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The Male Body and Social Masculinity in Premodern Europe New

In the premodern world, the male body and masculinity were inextricably entwined and imbued with ambiguity, mutability, and contradiction. Prevailing beliefs about the body rendered it unstable just as masculinity itself was ambivalent, in flux, and in a perpetual process of becoming. Masculinity existed only if it were recognized, acknowledged, and affirmed by other men who recognized it, acknowledged it, and affirmed it. The eleven essays in this volume provide an overview of the intersections between physical embodiment and social masculinity and demonstrate their mutability and mutual dependence. While physical prowess reinforced masculinity, social status could overcome bodily defects. Removing a physical sign of masculinity, such as cutting a king’s hair, could also deprive the man of social and political status. Possession of a socially-valued quality, such as the strong heavenly voices of the castrati singers, allowed men to transcend their physical emasculation and enjoy social masculinity. Crossing premodern Europe, these essays examine how masculinity was constructed by external presentation, such as hair, musculature, sexual prowess, clothing, and honourable behaviour, or deconstructed through bodily defects such a virginity, impotence, castration, non-normative sexuality, or shameful behaviour. Together, they reveal the fluctuations that men experienced and explore how social and embodied masculinity intersected and could reconstruct or redefine masculinity as social and cultural values modified.


A deeply illuminating study that showcases the sheer variability and complexity of masculinity. Through original interpretations and fascinating details – from a “womanly” lord who sired a reported 1000 children to portraits of famous castrati to semi-public impotence trials – these authors show us how manhood in the past was every bit as mutable and contested as it is in our own modern world. An accessible and engaging collection that challenges any of our preconceived notions about what it means to be a man.
-Leah DeVun, Rutgers University

This wide-ranging and provocative collection makes a crucial intervention in the way we think about premodern masculinity, revealing it to be multi-faceted, complex, and even contradictory. Its insights speak not only to scholars of the past but to debates about masculinities today.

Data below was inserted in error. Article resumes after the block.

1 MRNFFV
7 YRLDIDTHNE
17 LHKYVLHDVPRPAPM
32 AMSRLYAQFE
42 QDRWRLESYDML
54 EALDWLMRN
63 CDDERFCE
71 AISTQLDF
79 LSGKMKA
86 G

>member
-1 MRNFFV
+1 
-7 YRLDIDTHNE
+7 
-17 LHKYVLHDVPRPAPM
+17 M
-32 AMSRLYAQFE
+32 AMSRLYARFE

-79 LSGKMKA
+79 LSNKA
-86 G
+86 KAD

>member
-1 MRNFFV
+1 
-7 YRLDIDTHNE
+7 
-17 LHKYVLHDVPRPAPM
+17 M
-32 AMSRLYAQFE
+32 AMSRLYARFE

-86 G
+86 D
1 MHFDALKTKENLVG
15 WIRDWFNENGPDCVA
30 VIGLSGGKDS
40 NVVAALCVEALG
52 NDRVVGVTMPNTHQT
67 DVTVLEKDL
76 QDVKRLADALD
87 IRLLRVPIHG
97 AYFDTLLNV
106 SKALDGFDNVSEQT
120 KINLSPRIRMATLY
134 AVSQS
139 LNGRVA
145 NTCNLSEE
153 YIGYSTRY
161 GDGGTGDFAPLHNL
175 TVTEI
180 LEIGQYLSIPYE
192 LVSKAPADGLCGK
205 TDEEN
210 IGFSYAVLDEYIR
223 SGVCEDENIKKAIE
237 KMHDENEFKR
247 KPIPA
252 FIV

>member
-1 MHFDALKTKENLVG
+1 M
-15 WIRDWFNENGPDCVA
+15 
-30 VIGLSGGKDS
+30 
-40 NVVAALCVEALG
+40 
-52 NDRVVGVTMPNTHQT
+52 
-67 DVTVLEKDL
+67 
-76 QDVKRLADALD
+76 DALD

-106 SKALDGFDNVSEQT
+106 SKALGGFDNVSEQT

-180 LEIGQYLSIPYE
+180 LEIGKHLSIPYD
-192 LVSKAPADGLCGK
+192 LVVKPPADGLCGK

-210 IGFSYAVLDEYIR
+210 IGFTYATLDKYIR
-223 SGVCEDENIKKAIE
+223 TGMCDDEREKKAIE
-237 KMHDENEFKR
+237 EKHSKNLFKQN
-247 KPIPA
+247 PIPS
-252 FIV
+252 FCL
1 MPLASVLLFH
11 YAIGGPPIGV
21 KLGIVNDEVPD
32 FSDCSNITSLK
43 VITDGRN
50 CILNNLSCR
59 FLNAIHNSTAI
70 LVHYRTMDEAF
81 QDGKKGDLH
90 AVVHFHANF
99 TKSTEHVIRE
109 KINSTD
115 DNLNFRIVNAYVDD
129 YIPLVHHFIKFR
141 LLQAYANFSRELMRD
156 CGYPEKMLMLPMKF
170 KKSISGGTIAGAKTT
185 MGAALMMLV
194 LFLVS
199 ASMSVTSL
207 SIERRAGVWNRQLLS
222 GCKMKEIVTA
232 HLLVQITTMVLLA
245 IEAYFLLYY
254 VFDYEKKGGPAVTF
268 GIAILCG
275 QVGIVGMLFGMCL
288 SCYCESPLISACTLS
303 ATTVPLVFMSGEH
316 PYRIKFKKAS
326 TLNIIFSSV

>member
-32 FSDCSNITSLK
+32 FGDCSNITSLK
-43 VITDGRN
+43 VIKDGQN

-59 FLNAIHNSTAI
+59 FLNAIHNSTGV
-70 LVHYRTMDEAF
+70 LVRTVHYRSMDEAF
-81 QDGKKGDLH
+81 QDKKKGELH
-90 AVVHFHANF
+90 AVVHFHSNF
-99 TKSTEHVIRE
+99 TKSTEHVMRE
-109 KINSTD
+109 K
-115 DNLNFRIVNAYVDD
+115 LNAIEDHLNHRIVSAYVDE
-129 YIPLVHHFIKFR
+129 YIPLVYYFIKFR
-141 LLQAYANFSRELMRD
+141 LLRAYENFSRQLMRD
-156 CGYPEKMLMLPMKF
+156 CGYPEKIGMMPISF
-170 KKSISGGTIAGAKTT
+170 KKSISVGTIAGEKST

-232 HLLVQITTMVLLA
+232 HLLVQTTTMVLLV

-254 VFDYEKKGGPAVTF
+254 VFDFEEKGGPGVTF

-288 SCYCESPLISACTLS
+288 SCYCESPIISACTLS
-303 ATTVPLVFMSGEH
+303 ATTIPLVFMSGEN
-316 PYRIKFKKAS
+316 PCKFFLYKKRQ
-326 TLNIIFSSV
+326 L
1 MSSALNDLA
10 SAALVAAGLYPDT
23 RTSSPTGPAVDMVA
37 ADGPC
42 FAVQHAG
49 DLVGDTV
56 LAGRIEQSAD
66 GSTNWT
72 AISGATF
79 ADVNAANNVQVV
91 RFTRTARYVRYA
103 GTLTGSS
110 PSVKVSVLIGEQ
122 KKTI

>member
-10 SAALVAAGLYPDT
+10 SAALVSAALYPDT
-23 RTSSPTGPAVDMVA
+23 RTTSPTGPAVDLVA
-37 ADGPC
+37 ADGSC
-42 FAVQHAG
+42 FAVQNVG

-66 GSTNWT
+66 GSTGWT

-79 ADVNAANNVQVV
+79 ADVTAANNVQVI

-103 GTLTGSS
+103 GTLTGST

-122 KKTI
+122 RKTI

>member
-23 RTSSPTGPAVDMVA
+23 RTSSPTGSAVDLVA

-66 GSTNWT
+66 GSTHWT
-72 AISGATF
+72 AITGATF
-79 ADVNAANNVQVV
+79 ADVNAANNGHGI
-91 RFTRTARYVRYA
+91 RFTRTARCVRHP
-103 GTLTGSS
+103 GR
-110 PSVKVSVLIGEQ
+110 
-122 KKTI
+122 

-Karma Lochrie, Indiana University

This innovative collection makes a crucial intervention in masculinity studies by challenging long-held assumptions about sexuality, economics, piety, and power in premodern Europe. The book guides the reader to look afresh on the premodern man without contemporary biases of normative gender behaviour. It will appeal to specialists and students of European early modern and medieval history and art history.
-Gerry Milligan, College of Staten Island, CUNY

JACQUELINE MURRAY is Professor of History at the University of Guelph where she also served as Dean of Arts. She has published widely on masculinity and male sexuality in the premodern world.

 

In the premodern world, the male body and masculinity were inextricably entwined and imbued with ambiguity, mutability, and contradiction. Prevailing beliefs about the body rendered it unstable just as masculinity itself was ambivalent, in flux, and in a perpetual process of becoming. Masculinity existed only if it were recognized, acknowledged, and affirmed by other men who recognized it, acknowledged it, and affirmed it. The eleven essays in this volume provide an overview of the intersections between physical embodiment and social masculinity and demonstrate their mutability and mutual depe...

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book Details

  • Page Count:

    297 pages

  • Publication Year:

    2022

  • Publisher:

    Centre for Renaissance and Reformation Studies
  • Series:

    • Essays and Studies 56

Print

USD$ 39.95 ISBN 978-0-77271-114-4 Order Print Book
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